The Jazz Bird

Written by Craig Holden
Review by Ellen Keith

The Jazz Bird is an imaginative retelling of the true story of the murder of Imogene Remus by her husband George, a bootlegger. On the surface, this was an open-and-shut case. In 1927, Remus, on his way to divorce Imogene, instead chased her into a park in Cincinnati and shot her. The “why” of this case tantalizingly unfolds. The prosecuting attorney, Charlie Taft, falls a bit in love with the victim, the jazz bird of the title, and when he reads her journals and letters, we segue into her voice. Little by little we get the details of her life and marriage to Remus. Is she a loving wife or Remus’s betrayer?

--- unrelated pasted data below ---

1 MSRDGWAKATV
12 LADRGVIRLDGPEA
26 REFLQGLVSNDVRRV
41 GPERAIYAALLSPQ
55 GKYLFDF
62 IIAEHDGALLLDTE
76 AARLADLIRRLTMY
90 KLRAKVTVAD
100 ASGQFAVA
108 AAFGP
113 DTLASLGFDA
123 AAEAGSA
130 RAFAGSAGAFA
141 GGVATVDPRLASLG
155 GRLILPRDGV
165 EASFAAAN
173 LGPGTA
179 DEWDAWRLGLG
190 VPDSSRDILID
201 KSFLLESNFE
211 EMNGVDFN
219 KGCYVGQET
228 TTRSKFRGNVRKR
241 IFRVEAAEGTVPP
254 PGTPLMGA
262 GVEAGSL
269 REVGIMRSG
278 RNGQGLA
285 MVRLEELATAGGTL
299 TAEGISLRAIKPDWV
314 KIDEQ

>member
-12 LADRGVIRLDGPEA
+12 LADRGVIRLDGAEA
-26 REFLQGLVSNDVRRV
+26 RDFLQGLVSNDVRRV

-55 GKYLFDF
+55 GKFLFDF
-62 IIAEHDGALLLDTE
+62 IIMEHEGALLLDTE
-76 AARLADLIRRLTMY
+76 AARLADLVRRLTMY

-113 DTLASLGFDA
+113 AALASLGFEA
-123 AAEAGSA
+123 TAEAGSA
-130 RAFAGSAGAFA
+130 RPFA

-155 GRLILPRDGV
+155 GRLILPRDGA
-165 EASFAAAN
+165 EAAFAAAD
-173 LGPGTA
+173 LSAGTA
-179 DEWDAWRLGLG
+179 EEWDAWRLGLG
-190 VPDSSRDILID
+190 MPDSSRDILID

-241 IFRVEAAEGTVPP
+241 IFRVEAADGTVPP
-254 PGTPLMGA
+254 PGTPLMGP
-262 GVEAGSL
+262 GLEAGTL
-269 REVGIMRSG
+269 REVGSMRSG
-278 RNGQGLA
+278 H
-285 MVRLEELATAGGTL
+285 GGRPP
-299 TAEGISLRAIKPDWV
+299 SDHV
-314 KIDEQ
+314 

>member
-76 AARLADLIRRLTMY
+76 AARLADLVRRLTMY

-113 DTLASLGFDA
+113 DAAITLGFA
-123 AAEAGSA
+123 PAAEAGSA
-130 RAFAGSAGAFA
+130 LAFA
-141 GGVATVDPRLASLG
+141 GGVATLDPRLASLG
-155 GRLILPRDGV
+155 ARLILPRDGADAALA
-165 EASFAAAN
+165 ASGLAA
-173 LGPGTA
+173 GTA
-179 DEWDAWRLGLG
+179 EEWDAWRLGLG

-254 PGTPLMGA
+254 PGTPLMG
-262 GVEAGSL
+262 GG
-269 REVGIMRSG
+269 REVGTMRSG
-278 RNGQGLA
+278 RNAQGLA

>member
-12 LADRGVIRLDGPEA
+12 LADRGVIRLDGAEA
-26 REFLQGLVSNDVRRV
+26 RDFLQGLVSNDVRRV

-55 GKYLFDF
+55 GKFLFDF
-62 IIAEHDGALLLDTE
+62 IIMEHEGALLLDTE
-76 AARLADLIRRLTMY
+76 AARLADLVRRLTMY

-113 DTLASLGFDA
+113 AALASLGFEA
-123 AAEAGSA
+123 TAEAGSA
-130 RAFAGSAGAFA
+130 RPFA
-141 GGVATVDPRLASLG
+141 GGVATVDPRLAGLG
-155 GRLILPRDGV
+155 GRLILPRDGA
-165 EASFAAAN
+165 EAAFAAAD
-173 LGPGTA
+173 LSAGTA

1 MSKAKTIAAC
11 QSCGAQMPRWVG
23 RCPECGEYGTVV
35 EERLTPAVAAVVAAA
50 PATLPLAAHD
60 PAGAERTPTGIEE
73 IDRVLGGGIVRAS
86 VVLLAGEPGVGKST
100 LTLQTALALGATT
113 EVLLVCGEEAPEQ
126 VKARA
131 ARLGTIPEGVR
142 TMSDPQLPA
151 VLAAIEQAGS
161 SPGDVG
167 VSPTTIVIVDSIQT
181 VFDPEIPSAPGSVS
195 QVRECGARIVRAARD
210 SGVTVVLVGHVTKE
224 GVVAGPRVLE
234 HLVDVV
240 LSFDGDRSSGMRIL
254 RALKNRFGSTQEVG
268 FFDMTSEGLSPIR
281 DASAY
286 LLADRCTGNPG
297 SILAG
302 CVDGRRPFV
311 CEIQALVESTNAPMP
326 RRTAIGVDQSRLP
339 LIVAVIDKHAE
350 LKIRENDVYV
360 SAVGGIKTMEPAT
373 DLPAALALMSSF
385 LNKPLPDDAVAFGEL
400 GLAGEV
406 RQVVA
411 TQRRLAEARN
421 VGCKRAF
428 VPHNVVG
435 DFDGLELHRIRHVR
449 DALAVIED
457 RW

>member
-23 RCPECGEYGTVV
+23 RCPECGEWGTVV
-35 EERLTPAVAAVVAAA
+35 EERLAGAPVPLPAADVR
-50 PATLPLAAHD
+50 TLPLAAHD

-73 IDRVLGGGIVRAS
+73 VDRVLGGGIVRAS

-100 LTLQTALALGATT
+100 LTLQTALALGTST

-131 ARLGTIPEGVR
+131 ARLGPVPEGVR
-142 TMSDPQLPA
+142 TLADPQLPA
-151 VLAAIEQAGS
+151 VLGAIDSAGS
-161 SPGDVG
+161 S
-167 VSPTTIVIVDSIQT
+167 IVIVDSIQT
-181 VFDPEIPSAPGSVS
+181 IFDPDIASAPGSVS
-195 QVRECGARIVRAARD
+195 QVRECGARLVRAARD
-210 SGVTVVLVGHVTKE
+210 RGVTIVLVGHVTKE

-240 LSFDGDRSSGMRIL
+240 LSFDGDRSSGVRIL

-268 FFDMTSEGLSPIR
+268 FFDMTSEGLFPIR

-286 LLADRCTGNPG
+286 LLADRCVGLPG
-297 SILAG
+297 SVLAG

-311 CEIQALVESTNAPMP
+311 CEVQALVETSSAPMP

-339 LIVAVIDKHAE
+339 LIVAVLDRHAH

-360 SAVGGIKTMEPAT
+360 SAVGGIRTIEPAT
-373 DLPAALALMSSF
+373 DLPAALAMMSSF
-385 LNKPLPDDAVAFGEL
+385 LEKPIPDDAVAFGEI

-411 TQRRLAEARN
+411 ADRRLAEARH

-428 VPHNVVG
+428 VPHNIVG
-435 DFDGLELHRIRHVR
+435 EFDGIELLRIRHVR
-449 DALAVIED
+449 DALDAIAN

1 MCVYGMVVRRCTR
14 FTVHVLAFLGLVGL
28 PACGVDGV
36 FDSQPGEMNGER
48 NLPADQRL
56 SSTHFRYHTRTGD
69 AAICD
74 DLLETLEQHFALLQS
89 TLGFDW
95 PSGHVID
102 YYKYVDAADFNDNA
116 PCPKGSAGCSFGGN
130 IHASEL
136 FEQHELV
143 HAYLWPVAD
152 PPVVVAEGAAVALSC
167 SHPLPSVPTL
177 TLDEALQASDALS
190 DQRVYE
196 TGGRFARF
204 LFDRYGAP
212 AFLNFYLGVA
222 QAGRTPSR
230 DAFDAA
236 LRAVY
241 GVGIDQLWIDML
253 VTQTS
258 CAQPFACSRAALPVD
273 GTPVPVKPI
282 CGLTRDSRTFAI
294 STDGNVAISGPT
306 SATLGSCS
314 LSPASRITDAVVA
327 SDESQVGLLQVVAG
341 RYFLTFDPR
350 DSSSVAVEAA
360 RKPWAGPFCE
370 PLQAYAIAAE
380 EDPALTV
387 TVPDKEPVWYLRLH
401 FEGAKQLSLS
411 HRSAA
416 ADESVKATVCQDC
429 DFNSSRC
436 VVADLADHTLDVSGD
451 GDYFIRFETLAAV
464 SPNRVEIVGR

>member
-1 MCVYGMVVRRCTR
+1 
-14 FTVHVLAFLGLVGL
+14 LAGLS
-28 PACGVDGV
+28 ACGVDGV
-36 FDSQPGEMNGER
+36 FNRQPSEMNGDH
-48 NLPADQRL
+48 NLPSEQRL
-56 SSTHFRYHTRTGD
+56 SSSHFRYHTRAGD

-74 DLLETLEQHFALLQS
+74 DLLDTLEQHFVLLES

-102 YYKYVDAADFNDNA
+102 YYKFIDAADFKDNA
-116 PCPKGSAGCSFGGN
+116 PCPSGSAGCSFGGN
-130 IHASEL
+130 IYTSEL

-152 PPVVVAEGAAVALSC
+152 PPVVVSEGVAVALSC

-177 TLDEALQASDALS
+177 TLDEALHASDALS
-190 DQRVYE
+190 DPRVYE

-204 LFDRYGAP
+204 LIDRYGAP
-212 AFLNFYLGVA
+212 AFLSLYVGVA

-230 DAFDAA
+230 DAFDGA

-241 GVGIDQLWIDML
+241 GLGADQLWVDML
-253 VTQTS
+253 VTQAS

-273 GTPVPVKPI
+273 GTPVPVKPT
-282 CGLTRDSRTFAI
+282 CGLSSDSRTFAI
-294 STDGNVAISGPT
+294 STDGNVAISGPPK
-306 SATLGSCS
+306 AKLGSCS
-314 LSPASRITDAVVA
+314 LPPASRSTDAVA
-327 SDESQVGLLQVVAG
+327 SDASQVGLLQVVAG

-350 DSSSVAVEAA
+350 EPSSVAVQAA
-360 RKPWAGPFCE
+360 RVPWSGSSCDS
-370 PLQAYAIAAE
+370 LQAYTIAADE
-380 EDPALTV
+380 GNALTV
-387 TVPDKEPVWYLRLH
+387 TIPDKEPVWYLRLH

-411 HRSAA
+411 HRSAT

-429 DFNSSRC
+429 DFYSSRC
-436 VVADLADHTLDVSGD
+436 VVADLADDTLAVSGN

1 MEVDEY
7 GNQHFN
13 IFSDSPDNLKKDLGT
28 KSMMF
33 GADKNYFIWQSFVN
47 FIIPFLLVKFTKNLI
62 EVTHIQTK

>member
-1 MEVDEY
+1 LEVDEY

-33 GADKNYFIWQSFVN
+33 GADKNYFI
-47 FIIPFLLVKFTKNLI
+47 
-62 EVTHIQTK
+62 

Holden’s strength is in his telling of all sides of the story. The Prohibition era is vividly recreated with its world of federal agents, lowlife cronies, and society people who had no compunction about buying a bootlegger’s product but more reservations about mingling with him socially. Imogene, a lawyer’s daughter, aims to break down those barriers when she takes up with Remus. The framework of the story is the murder trial where Remus pleads insanity. Will he be found guilty or get off? Holden sticks mostly to the facts while presenting credible alternatives that flesh out the case and make this an engrossing tale up to the last page.